Phillips is not the only biblical voice, Matt Fuller is another pastor providing solutions to the challenges men are facing. He has written on the topic in Reclaiming Masculinity (published by The Good Book Company in 2023), where the call is similar to Phillips. He argues men are to “take responsibility” and provide “Sacrificial Leadership” – similar themes to “work and keep.”

With the work of these two men and many others, we see a glimmer of hope. There seems to be a cultural “vibe shift” beginning. We see frat boys patriotically defending the American flag against pro-Palestinian protesters. We see men like Harrison Butker boldly encouraging young Catholics to faithfully pursue their callings –despite great pressure to conform to the DEI ideology plaguing the NFL and most of corporate America. But whether the tide turns in our lifetime or not, Alexander Solzhenitsyn’s words can inspire us: “Let your credo be this: Let the lie come into the world, let it even triumph. But not through me.” 

Toxic masculinity exists. We see it primarily in those who do not stand up for truth, are plagued with indifference, and fail to guard and promote God’s creation order. We don’t need to be in Auschwitz with Kolbe to identify the “poison of indifference” or be part of the cultural cure. But we do need to, with eyes wide open, boldly fight the chaos and “work and keep” the spaces we have been given.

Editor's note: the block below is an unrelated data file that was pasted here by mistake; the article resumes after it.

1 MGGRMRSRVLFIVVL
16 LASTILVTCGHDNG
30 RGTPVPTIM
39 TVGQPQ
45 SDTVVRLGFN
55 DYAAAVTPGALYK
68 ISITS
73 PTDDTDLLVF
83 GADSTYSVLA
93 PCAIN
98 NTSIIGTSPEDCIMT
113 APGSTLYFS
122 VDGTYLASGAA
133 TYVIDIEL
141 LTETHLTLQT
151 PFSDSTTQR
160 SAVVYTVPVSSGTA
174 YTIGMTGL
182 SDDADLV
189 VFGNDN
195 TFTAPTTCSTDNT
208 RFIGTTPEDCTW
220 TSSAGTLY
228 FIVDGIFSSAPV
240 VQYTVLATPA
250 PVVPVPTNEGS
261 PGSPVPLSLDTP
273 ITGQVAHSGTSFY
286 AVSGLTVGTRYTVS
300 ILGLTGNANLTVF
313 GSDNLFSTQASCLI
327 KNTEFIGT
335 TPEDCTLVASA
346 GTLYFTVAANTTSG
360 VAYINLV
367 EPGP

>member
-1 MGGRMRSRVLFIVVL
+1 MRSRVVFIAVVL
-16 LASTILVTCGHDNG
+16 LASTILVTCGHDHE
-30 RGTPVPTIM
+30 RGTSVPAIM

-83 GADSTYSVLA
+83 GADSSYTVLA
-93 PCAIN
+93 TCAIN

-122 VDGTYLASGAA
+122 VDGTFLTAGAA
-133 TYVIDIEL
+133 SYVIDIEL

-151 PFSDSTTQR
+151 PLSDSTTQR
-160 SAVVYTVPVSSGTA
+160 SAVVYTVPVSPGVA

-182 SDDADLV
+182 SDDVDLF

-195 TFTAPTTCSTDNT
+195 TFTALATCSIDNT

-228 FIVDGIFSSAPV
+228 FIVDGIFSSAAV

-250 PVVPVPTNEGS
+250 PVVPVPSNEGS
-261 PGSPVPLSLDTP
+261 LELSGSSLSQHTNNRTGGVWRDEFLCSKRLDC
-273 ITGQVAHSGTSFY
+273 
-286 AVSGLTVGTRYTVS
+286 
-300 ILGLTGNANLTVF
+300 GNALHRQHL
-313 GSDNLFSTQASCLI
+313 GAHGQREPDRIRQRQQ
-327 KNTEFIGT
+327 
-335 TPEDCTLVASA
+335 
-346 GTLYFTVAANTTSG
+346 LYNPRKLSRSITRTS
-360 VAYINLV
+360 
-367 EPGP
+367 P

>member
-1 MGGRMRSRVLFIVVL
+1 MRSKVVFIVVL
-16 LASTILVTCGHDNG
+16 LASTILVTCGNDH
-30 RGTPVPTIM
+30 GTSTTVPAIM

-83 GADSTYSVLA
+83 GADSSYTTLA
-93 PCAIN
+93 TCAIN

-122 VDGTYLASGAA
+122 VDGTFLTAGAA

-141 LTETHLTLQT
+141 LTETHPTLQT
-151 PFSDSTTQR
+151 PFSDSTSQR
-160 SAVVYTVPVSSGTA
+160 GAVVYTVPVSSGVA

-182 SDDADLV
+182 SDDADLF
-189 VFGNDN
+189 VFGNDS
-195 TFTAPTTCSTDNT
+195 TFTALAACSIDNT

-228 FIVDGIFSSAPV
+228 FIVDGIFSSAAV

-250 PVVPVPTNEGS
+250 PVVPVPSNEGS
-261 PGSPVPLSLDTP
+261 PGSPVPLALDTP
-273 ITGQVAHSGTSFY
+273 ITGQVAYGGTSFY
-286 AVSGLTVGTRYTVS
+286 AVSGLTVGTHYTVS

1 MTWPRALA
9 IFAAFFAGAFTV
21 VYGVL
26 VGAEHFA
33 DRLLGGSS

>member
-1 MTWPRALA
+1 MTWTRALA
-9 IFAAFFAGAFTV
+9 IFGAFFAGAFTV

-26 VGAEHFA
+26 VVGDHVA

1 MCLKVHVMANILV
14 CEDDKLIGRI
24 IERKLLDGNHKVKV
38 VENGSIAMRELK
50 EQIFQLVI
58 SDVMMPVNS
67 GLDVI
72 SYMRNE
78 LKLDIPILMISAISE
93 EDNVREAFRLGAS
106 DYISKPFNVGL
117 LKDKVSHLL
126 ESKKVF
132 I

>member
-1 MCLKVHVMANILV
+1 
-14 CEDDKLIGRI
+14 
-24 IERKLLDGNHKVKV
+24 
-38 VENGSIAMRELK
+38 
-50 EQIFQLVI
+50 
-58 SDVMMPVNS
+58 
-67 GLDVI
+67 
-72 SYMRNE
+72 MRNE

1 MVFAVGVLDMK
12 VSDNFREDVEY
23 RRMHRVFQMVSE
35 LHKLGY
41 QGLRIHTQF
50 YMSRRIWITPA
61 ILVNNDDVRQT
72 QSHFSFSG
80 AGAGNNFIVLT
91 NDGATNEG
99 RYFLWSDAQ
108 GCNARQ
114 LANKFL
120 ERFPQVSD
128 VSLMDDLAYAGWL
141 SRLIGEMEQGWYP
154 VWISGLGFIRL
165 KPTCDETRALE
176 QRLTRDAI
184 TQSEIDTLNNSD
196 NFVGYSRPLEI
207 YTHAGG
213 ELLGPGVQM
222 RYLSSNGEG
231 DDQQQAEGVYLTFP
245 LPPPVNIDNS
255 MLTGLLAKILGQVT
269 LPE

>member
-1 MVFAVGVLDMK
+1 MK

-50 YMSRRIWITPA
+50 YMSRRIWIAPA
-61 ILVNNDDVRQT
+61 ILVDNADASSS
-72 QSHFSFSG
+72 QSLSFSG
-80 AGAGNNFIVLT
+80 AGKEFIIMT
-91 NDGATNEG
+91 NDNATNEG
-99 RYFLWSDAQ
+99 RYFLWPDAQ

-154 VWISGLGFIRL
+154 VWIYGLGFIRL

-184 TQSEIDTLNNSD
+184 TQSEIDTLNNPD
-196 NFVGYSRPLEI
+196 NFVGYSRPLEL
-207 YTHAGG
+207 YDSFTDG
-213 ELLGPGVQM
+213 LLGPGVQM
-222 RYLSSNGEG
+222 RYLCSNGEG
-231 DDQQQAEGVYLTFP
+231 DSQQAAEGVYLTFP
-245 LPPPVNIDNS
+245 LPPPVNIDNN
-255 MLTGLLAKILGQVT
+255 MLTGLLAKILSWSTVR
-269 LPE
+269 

Image Credit: Unsplash

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Logan Smith

Logan Smith is an IT professional with 12 years in corporate and nonprofit management. He lives with his wife and two children in Cumberland, MD and can be followed on X at @logansmith86.

2 thoughts on “Toxic Apathy

  1. Toxic and Masculinity are mutually exclusive terms. Masculine means to be a provider, protector and defender of family and society. Toxic means to be everything NOT masculine. I find the use of the two words put together to be demeaning and way to ascribe any behavior not endorsed by today’s radical feminist doctrine as a way to attempt to control men. As an example, look back a few generations to the greatest generation that fought a world war, came home and built the greatest nation on earth in recorded history. Try to envision today’s generation of 18–30-year-olds and tell me they could or would do the same. The radical feminist movement has destroyed manhood in western countries and unless we reject these concepts such as toxic masculinity we are headed to disaster in these same countries.